BY KRISTI FISH | MIRROR REPORTER — It’s National Donate Life Month and many organizations, including Life Connection of Ohio, are trying to raise awareness of the importance of organ and tissue donation.
According to Life Con-nection of Ohio, nearly 110,000 people in the United States are waiting for an organ transplant, with more than 3,000 of those people located in Ohio.
An organ transplant has the ability to change someone’s life, providing them with another chance.
For Maumee resident John Fleischmann, that chance came in July of 2014.
“Leading up to that, I was on a waiting list for roughly two years or so, and I was in a very fast downward spiral with my health,” Fleischmann said. “I was in deep, deep kidney failure and I wasn’t able to live life the way that I wanted to. It felt like I was living in a bubble. That lasted from the time I was born until I was 21.”
After his transplant, Fleischmann had more energy to do the things he loved and was able to explore his interests in a way he never had before.
He has loved music his whole life, but after the kidney transplant, he had more energy and wasn’t spending his time concerned about what he ate, where he went and who he was in contact with. He wasn’t thinking about when the next problem would arise, where he’d need to seek emergency care or any of the other problems that had been plaguing him for years. He was able to travel and even go overseas to play music and explore the things that brought him joy.
“I started taking photos and videos of the bands that I played with and fell in love with that, so I decided to make it my side hustle and then that blossomed into the career that I have now,” Fleischmann added.
Without the lifesaving kidney transplant, he’s not sure he would have been able to find a career like this that he loves and is passionate about and have the energy to live this full of a life.
The path to get to this point, was hard, though.
When Fleischmann had been placed on the organ transplant list at Cleveland Clinic, he was told the average wait time was approximately five years. His doctors were afraid that he didn’t have five years, though.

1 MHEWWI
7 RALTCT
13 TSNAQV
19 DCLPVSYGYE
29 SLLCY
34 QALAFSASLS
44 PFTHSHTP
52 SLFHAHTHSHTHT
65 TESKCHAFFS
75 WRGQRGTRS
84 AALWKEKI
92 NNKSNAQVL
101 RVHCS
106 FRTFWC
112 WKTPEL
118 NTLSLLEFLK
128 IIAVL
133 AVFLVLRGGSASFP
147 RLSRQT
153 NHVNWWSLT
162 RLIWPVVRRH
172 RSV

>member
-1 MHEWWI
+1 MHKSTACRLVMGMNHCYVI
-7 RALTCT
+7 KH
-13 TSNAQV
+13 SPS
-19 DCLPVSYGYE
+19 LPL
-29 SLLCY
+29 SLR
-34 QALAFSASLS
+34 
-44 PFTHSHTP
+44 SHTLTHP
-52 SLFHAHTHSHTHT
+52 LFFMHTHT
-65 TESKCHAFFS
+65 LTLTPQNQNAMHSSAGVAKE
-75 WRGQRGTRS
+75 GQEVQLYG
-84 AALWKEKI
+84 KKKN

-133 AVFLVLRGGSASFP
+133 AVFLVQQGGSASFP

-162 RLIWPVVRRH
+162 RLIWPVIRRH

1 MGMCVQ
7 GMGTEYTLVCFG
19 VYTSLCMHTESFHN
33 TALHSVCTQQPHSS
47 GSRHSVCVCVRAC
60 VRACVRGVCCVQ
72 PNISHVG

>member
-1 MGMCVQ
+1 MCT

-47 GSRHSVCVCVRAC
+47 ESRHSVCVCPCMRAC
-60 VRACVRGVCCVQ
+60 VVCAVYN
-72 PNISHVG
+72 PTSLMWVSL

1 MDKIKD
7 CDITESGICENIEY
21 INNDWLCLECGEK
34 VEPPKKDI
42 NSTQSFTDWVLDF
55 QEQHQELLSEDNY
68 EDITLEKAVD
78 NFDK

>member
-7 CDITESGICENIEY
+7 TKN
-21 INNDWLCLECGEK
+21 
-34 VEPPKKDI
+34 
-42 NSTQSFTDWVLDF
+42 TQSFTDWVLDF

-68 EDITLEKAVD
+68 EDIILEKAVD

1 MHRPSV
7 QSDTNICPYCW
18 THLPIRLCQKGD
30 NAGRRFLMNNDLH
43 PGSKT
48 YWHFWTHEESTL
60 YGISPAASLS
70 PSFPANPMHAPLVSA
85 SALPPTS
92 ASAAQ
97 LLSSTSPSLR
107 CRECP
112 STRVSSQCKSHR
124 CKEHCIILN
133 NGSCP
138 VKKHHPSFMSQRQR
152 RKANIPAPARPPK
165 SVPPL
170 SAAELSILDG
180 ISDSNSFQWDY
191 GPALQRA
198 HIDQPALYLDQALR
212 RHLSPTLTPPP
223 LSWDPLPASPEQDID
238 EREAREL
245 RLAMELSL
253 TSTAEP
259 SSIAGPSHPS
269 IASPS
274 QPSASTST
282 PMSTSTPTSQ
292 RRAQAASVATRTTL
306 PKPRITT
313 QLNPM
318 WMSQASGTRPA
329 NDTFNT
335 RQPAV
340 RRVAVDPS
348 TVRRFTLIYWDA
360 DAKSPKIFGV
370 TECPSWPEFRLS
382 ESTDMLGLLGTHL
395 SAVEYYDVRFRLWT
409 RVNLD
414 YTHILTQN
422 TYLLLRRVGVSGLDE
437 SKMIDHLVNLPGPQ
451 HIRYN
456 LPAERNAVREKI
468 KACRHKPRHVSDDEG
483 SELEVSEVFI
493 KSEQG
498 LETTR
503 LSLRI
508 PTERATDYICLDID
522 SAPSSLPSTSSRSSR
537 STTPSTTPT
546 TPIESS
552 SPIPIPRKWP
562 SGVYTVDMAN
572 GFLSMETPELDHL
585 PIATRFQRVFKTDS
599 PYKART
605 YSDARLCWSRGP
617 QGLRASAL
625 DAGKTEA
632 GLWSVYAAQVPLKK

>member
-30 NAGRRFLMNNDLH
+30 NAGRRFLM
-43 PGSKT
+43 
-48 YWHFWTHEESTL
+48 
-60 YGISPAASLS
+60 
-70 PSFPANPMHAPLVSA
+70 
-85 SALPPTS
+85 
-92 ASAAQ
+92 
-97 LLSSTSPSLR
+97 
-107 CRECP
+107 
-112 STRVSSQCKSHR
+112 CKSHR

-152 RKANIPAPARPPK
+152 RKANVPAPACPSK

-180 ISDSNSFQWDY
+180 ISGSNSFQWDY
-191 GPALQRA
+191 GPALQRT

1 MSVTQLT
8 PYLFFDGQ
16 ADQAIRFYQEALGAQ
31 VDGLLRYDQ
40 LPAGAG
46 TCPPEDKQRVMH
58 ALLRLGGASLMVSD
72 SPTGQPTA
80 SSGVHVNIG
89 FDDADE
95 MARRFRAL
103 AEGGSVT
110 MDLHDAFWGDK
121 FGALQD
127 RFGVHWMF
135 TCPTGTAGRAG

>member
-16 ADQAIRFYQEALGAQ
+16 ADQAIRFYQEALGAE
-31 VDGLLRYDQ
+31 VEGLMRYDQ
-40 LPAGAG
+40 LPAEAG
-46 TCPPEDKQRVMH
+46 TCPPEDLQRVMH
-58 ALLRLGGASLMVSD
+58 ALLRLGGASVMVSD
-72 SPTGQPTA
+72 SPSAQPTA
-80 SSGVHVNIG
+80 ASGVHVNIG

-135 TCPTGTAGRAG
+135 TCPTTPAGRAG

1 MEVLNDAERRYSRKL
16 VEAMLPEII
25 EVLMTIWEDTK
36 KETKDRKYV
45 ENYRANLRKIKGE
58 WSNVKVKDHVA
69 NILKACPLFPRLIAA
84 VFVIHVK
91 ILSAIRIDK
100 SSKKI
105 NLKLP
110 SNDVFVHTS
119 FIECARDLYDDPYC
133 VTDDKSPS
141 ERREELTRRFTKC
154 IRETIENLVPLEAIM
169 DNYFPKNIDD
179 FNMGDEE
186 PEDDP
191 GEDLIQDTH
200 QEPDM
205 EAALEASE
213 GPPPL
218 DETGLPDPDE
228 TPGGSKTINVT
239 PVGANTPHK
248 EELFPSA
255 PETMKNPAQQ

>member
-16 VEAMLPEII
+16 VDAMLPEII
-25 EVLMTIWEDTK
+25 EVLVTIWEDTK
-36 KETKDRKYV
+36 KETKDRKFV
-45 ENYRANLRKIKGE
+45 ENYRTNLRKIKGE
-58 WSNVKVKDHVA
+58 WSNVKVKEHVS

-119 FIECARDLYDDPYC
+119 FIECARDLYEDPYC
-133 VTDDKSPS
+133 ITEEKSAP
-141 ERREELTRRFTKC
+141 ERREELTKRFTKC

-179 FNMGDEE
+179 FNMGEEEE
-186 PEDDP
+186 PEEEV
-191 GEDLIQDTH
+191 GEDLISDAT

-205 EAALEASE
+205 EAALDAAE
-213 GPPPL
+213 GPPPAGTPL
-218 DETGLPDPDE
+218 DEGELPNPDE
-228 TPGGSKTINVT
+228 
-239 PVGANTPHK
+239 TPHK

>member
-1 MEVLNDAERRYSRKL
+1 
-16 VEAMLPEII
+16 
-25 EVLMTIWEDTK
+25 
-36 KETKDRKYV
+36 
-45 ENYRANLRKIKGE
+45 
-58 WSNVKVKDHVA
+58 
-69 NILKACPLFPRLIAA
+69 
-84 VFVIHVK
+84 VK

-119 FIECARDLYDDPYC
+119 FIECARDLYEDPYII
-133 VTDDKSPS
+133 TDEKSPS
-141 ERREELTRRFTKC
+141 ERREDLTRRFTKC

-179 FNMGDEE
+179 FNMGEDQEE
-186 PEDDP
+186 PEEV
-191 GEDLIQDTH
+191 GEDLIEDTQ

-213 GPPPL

He was then added to The University of Toledo Medical Center’s transplant waiting list, where the expected wait time for him was approximately three years.
“Because Cleveland has a higher waiting list, we found out that you can transfer the time,” Fleishmann said. “Meaning I dropped my time from Cleveland Clinic, which was two years, down to zero and moved that to UTMC, which bumped me from a year and a half to 3-1/2 years, which put me at the very top of the list. I don’t think enough people realize that.”
Just a few weeks after transferring his time from one waiting list to another, Fleischmann got the call he had been waiting on for years. There was a kidney for him.
He knows that transfer between waiting lists made a difference in getting him his kidney, so he’s hoping to help others who might be navigating the process to make sure they research what is possible and become knowledgeable about it.
He also wants others who might have some concerns about registering as an organ donor to do their research.
“I enjoy telling people my story because I think there are a lot of misconceptions about organ donation,” Fleischmann said.
According to Kara Steele, the director of community services at Life Connection of Ohio, some people are concerned if they register to be an organ donor, the hospital staff won’t do everything they can to save their life.
“That could not be further from the truth. Anyone in that hospital setting is only concerned with saving someone’s life. They don’t care if someone’s registered – they don’t know. If every lifesaving measure has been exhausted and that person is a registered donor or their family makes that decision on their behalf, then Life Connection gets involved,” Steele advised.
Those who do become organ donors then have the opportunity to save up to eight lives through organ donation and provide tissue donation for up to 125 individuals.
That choice can allow someone like Fleishmann the chance to live longer and enjoy so much more of his life.
“This surgery has given me the ability to do way more and enjoy and love my life. I’m not taking it for granted and I’m just soaring. Who doesn’t want that type of life?” Fleishmann added. “By making that decision, you’re able to give that to more than one person. Why wouldn’t you want to?”
Every day in the United States, 20 people die while waiting for an organ transplant, Steele noted. Registering to become an organ donor can help lower that number.
There are also other ways to help at Life Connection of Ohio.
Many donor families along with recipients will volunteer with the organization, including Fleishmann and his mom, who’s dedicated much of her time raising awareness on the topic.
“If there is anyone with a connection to donation or even if they do not have a connection and they just support the mission of Life Connection of Ohio, we’d love to have you join our volunteer family,” Steele added.
After going through the 15-month aftercare program, many donor families choose to volunteer with the organization and use it as a way to honor and remember their loved one, Steele said.
For people like Fleishmann, it’s important to donate his time and energy as a way to give back to the organization that did so much for him.
“Anytime anyone has an idea of where we should be to spread the word, we’re open to that as well. We’re just all about getting that education out there any chance we can,” Steele said.
Those who wish to help with the organization’s mission can visit lifeconnection.org.